Reached Asaita at around lunch and asked our way to the police station. There was difficulty here in getting anyone to understand what we wanted, but we eventually managed to get the point across that we needed a guide, as per required by regulation. However, we decided to start from Afambo, a settlement marked on our map as being much nearer to the lakes than Asaita was. We asked around in town and there was a local small bus shuttling between Asaita and Afambo. This would cut down a lot of walking time. The plan was good, since we could also pick up our guide and camel to carry our stuff over there. The bus leaves at 3pm, so we had a couple of hours to spare.

Asaita is a surprisingly bustling little town, with a central square where the minibuses leave from. We had lunch at the Basha Hotel restaurant, (pasta, yum), and the rear of the hotel overlooked the lush greenery of the Awash river. Make no mistake, it was still terrifyingly hot out here, but here along the Awash, a sliver of green trees and shrubs, coupled together with a score of birdlife, stood out against the background of the Afar desert. A reminder that we were still on the lower borders of the Danakil region.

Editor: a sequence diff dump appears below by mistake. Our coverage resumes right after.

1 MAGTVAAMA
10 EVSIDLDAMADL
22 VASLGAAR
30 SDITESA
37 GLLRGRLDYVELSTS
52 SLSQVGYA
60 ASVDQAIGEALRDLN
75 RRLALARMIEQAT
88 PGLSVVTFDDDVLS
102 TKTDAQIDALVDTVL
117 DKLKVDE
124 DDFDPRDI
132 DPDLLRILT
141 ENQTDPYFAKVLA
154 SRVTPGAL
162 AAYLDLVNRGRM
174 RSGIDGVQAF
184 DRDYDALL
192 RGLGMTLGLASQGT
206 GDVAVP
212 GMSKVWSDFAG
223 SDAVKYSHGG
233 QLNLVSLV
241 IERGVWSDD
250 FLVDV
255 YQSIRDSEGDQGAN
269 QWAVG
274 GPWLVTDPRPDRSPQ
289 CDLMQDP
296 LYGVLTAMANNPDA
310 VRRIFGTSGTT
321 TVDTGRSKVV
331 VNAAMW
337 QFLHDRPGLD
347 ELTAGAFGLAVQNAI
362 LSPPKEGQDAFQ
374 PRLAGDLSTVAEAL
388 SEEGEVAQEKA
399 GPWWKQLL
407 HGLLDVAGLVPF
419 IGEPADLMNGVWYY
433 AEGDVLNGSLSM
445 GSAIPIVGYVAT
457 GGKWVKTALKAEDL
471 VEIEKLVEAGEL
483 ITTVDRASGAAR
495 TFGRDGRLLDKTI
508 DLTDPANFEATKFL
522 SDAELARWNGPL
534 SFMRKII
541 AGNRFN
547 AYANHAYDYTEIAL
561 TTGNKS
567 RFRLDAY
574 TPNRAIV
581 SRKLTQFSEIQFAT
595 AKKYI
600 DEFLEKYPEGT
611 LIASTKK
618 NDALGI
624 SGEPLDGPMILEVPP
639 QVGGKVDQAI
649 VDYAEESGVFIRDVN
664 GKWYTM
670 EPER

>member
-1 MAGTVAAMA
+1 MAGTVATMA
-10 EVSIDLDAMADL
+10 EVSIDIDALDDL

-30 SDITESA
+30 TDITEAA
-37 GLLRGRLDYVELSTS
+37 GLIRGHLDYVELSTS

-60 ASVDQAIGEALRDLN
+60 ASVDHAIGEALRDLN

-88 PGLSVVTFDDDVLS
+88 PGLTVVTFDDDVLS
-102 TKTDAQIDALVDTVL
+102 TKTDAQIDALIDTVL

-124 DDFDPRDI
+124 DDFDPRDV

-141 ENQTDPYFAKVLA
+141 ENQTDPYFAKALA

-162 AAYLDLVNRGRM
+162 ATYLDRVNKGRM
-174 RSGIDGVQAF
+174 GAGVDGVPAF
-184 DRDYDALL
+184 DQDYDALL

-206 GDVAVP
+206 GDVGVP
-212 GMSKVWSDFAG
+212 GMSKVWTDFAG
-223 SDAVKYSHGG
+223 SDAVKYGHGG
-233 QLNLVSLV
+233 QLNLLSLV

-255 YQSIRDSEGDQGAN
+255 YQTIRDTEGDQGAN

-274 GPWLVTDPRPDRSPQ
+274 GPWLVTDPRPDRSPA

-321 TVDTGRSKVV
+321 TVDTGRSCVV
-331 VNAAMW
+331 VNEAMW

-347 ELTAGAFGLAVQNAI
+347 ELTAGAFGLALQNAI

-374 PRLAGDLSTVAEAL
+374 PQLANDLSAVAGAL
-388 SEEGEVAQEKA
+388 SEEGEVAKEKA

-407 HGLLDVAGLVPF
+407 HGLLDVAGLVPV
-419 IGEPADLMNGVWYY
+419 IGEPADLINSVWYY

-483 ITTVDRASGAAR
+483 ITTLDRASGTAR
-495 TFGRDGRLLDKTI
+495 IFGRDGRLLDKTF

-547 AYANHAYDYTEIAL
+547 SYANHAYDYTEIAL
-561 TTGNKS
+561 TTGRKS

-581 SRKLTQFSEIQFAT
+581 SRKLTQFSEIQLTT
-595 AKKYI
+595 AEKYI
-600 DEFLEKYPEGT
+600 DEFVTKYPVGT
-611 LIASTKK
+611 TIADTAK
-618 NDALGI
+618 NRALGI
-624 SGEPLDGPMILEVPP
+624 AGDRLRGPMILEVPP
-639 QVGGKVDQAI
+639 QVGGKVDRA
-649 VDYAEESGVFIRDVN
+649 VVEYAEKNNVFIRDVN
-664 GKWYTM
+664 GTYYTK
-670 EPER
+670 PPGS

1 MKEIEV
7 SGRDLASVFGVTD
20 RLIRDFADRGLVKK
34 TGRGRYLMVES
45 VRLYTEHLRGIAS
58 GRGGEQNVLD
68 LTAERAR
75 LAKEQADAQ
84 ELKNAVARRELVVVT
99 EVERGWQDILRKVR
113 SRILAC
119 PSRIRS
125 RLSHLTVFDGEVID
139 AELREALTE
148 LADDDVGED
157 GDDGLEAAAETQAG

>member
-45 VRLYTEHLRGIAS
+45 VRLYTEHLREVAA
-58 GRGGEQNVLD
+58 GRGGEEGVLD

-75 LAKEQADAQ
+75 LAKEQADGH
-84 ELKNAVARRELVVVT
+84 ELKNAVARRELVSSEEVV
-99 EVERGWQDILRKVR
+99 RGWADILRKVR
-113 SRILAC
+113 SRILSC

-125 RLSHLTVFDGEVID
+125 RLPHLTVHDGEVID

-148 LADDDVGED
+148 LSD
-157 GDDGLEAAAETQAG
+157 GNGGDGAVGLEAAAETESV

While waiting at the main square after lunch, a local Afar guy offered to beat Chris up. He thanked him but refused. We boarded the bus (6 birr) at the square, before it made a detour to the residential Asaita area where the bus filled up (residential: don’t think big apartment buildings, rather think haphazard maze of straw and wooden shacks. As usual, out here, no one really bothers about overcrowding (what? Your minibus seats only 12? No problem, we can squeeze in 20 people). The Afar locals seated all around us in the bus, with the sharp daggers and sharper teeth. It was quite the spectacle. Then there was the cutest little girl of about 8, with really sharp teeth that she was self-conscious about and tried to hide.